First of many is the difficulty with taking a vacation. If a practice is collecting approximately $80,000 per month, a two-week vacation is a very expensive proposition. The practice will lose approximately $40,000 in revenue while the veterinarian is away. The overhead for the two weeks will continue and cost a veterinarian approximately $20,000. Let’s assume the veterinarian spends approximately $10,000 for the vacation itself. All in, that vacation cost a veterinarian approximately $70,000. That is the reason why veterinarians rarely take two week vacations. In addition, there is the loss of family time. 

Some time deep into their careers, many veterinarians have a light bulb moment in which they come to the conclusion that the extra dollar earned is no longer worth the extra minute that it takes to earn it and they look around for solutions.

Some appropriate questions are -

  • whether it is necessary to lower your income level in order to improve the quality of your life?
  • Is it possible to maintain or increase your income while improving the quality of your life and at the same time put in place a successor for the time when you are ready to cut back or retire?
  • The answer depends on whether you have too much for you but not enough for two?
  • This raises the question of how much is enough in terms of patients and clients?

Let's consider the following scenario -

If an average practice with one veterinarian needs 1000 clients to have a healthy practice, do you need 2000 clients if you are going to add an associate? - NO

Since fixed costs are fixed, they do not rise as revenue rises in a practice. Therefore, the additional dollar added by the associate costs less to produce. While you need more patients to add an associate, you do not need double. If you have approximately 80% more patients, you have enough to add an associate without affecting your income.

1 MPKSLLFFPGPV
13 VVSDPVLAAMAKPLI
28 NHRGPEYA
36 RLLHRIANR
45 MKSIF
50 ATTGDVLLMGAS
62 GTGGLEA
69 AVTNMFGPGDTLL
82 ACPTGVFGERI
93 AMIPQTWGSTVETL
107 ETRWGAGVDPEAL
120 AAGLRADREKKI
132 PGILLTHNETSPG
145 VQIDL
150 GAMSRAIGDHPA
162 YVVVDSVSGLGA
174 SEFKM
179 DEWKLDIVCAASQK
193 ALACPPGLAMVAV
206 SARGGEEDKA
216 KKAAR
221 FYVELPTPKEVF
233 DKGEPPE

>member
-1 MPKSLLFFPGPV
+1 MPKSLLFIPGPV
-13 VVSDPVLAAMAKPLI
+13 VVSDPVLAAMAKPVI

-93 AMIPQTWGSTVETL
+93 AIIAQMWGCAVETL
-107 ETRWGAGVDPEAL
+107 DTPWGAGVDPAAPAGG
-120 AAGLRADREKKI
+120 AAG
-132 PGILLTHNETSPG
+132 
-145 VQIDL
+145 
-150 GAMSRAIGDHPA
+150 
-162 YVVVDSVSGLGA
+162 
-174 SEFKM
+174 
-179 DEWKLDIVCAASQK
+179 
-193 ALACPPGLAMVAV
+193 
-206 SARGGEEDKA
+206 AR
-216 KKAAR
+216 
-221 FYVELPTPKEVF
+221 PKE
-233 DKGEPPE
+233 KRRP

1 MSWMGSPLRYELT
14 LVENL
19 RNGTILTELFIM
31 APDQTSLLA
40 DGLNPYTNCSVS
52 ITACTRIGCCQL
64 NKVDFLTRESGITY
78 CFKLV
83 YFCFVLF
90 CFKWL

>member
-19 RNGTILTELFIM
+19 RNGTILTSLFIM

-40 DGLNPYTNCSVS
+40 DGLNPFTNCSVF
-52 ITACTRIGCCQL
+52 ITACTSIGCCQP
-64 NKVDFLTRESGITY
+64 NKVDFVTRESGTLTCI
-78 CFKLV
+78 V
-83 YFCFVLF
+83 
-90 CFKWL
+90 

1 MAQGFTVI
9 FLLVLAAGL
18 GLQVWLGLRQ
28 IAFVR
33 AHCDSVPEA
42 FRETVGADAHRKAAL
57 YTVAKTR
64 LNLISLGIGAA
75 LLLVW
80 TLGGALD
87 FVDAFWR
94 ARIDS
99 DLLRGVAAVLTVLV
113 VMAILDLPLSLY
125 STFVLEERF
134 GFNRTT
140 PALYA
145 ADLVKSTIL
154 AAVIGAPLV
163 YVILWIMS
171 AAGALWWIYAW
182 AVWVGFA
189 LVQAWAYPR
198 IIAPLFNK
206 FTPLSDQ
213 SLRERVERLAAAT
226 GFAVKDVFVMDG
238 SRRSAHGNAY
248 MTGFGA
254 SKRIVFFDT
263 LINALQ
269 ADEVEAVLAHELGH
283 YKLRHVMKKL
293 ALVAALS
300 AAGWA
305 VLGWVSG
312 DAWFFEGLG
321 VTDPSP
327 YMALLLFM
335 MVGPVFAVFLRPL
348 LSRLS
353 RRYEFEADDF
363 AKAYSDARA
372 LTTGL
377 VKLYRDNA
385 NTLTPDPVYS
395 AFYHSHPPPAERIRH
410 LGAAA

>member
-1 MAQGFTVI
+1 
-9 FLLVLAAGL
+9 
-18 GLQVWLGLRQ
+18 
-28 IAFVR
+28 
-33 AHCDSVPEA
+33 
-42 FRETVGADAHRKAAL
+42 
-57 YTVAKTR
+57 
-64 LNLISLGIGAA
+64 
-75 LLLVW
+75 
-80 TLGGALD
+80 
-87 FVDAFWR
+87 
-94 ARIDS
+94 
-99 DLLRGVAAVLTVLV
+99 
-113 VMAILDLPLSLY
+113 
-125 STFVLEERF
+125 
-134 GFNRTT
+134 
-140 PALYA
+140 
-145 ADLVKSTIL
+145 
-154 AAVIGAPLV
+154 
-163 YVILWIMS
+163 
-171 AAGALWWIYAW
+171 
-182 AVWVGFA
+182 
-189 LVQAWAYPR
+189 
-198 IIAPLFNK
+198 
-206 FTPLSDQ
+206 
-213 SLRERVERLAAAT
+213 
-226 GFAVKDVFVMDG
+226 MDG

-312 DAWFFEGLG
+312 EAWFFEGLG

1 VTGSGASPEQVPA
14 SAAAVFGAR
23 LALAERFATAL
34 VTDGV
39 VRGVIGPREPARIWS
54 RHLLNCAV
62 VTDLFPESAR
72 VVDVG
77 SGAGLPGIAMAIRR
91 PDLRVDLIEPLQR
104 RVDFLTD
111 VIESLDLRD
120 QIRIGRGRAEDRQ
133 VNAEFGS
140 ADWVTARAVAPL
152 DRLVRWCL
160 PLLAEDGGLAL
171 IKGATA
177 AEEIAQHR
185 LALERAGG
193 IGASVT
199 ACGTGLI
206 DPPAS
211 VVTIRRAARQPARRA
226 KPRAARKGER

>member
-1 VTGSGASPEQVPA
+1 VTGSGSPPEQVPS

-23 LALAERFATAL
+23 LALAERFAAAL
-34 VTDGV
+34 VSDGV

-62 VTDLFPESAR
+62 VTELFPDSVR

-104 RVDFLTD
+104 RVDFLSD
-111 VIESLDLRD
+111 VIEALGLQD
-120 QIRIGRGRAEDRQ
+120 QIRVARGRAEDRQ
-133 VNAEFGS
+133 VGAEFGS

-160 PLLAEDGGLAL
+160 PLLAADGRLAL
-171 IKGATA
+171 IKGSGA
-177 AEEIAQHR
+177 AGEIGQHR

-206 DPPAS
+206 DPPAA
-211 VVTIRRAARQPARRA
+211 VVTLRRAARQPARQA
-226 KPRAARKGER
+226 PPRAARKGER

Let us assume that you do not have the additional patients required to support an associate veterinarian. This does not necessarily mean that you are not in a position to add a veterinarian to your practice and improve the quality of your life.

How can an associate add value?

The skills of the newly hired associate have a direct impact on your practice’s future. For example, if you ordinarily refer out a particular surgery, and you add an associate who performs that surgery, revenue will be added to the practice regardless of the number of patients in the practice. In addition, if an associate who has already established a reputation in the community is hired, then that veterinarian will bring patients to the practice - minimizing the requirement that the practice needs to treat upon arrival.